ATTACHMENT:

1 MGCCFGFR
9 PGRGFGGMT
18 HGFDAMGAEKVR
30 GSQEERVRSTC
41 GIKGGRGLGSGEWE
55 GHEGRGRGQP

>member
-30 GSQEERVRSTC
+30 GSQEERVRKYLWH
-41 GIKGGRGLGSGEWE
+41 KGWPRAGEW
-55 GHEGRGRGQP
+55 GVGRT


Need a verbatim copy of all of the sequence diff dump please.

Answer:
1 MGCCFGFR
9 PGRGFGGMT
18 HGFDAMGAEKVR
30 GSQEERVRSTC
41 GIKGGRGLGSGEWE
55 GHEGRGRGQP

>member
-30 GSQEERVRSTC
+30 GSQEERVRKYLWH
-41 GIKGGRGLGSGEWE
+41 KGWPRAGEW
-55 GHEGRGRGQP
+55 GVGRT